Re-examination of a circa 100,000-year-old archaic early human skull found 35 years ago in northern China has revealed the surprising presence of an inner-ear formation long thought to occur only in Neandertals.
The timing, process and archaeology of the peopling of Europe by early modern humans have been actively debated for more than a century. Reassessment of the anatomy and dating of a fragmentary upper jaw with three teeth from Kent’s Cavern in southern England has shed new light on these issues.
TrinkausNew research published by Erik Trinkaus, Ph.D., professor of anthropology in Arts & Sciences, establishes a late persistence of Neadertals in southwestern Europe some 40,000 years ago. The research sheds light on what were probably the last Neandertals on earth.
Photo courtesy Muzeul Olteniei / Erik TrinkausThe early modern human cranium from the Pestera Muierii, Romania.A re-examination of ancient human bones from Romania reveals more evidence that humans and Neandertals interbred. Erik Trinkaus, Ph.D., the Mary Tileston Hemenway Professor in Arts & Sciences at Washington University in St. Louis, and colleagues radiocarbon dated and analyzed the shapes of human bones from Romania’s Pestera Muierii (Cave of the Old Woman). The fossils, which were discovered in 1952, add to the small number of early modern human remains from Europe known to be more than 28,000 years old. More…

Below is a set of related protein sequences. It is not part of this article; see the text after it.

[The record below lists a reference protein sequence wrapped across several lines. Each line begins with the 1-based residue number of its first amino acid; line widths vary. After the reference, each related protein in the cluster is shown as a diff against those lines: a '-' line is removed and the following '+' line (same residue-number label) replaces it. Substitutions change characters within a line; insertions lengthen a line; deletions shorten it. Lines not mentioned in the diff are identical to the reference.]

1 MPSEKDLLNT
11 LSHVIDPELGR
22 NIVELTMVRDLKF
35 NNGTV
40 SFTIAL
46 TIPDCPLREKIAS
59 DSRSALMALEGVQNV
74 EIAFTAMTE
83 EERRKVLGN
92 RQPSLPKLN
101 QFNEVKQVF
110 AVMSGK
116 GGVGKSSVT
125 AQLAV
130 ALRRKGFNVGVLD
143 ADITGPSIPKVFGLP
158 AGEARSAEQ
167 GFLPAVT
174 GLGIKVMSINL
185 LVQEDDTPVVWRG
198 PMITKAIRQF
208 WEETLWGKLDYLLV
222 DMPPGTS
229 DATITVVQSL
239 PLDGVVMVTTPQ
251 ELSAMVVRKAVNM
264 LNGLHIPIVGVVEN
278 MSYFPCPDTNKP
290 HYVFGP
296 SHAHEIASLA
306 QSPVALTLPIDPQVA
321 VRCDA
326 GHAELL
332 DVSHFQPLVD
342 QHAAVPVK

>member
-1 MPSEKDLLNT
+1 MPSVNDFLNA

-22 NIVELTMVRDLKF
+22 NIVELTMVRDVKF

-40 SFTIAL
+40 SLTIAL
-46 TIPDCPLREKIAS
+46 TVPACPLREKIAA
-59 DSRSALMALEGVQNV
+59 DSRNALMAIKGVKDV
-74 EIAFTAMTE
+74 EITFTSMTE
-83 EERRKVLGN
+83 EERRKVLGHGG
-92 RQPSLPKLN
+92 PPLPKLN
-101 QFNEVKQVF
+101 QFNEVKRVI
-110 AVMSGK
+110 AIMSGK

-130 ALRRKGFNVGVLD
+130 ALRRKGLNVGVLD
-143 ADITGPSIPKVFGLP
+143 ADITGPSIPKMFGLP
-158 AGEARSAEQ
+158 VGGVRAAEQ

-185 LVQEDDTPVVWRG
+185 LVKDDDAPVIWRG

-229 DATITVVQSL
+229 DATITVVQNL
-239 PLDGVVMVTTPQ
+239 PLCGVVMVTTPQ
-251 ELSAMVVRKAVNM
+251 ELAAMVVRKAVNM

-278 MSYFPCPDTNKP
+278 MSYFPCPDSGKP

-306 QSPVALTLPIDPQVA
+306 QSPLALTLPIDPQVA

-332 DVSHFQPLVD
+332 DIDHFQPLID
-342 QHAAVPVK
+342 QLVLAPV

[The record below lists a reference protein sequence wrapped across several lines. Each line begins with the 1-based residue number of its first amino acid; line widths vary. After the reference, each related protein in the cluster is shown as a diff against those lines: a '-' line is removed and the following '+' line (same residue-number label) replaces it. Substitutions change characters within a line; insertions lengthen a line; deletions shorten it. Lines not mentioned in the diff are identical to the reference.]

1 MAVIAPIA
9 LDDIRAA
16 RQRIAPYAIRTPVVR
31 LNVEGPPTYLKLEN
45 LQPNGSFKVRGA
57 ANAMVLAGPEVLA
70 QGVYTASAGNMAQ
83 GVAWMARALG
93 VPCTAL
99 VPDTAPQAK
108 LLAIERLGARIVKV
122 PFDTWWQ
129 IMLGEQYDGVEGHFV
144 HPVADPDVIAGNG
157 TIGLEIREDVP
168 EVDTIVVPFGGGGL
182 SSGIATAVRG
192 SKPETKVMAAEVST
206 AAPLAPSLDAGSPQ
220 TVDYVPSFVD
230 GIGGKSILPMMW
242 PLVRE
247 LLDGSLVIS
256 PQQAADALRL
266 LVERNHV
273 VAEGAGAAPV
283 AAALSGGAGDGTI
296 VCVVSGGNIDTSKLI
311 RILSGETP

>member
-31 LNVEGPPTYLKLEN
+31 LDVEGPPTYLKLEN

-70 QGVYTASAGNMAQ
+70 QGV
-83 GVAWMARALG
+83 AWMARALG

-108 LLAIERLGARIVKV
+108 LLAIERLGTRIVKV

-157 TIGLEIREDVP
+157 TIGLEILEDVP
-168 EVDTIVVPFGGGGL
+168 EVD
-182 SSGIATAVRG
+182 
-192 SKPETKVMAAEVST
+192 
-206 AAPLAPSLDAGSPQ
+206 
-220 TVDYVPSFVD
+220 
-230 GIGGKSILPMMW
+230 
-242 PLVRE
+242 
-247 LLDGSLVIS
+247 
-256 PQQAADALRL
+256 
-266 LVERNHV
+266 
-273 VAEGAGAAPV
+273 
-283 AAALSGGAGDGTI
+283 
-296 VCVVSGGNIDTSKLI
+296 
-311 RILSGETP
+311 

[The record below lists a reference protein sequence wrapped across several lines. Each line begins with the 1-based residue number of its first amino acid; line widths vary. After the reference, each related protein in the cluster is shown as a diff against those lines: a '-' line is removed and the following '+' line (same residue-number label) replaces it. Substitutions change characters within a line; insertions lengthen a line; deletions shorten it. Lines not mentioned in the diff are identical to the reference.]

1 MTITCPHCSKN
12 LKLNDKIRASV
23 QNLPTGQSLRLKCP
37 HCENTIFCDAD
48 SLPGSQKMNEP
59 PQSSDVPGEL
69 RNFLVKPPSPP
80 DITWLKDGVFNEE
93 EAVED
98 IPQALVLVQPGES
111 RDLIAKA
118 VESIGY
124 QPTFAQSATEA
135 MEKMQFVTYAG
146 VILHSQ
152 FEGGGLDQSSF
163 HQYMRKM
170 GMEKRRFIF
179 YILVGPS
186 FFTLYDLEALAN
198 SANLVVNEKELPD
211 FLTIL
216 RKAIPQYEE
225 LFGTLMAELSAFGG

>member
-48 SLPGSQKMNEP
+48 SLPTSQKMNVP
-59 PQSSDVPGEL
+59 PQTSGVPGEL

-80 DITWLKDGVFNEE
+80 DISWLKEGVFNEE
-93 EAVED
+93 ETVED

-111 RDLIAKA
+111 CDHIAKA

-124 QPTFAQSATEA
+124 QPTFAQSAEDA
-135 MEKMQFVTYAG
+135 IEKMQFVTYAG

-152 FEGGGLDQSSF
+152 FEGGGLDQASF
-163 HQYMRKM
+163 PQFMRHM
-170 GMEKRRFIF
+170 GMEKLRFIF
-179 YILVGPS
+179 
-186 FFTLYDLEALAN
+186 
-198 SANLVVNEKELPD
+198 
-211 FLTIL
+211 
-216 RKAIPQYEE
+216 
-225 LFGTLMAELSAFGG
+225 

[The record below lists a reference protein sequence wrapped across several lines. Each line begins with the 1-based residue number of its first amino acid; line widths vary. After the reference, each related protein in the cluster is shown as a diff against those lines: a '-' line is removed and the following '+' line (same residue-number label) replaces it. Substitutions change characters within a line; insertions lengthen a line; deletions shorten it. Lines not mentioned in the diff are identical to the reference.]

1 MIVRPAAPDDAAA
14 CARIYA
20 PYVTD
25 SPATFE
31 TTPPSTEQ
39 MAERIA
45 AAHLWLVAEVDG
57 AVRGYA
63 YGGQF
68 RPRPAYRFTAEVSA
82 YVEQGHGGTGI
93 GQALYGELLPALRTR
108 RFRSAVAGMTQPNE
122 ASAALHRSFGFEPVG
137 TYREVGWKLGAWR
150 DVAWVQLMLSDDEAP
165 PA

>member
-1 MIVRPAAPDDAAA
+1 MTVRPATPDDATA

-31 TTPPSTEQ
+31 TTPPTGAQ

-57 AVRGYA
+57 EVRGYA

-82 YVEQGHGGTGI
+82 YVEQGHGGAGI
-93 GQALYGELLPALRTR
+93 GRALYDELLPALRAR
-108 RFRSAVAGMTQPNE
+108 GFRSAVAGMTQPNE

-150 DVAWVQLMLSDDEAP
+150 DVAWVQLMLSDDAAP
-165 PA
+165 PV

Erik Trinkaus, professor of anthropology in Arts & Sciences, examines a Neandertal skull.New scientific evidence challenges a common perception that Neandertals — a close evolutionary relative to modern humans that lived 230,000 to 30,000 years ago — possessed exceptionally long faces. Instead, a report authored by Erik Trinkaus, Ph.D., the Mary Tileston Hemenway Professor of anthropology in Arts & Sciences at Washington University in St. Louis, shows that modern humans are really the “odd man out” when it comes to facial lengths, which drop off dramatically compared with their ancestral predecessors.